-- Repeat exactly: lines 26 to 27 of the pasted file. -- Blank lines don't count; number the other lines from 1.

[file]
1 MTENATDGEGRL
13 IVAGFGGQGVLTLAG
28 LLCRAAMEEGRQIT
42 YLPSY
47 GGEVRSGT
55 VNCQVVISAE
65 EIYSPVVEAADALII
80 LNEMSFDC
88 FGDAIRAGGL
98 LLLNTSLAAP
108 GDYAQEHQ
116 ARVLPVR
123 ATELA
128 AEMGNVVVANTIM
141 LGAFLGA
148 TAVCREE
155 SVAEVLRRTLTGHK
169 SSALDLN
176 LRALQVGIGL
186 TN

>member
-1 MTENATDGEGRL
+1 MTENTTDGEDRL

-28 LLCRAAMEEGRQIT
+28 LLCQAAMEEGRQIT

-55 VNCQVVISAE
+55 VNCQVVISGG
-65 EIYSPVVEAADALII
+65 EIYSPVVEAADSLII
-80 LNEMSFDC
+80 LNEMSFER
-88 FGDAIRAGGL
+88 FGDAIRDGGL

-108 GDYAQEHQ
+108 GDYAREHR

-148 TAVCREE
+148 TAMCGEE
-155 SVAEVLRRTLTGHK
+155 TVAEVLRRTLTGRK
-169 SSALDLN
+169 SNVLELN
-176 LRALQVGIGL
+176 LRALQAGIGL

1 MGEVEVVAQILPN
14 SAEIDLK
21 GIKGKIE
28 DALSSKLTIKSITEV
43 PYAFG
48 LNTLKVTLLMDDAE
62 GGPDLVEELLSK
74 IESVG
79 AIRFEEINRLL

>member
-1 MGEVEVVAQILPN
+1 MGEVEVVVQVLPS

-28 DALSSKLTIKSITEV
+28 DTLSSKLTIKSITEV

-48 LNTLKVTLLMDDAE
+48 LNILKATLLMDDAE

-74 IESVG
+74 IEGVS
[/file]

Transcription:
-55 VNCQVVISAE
+55 VNCQVVISGG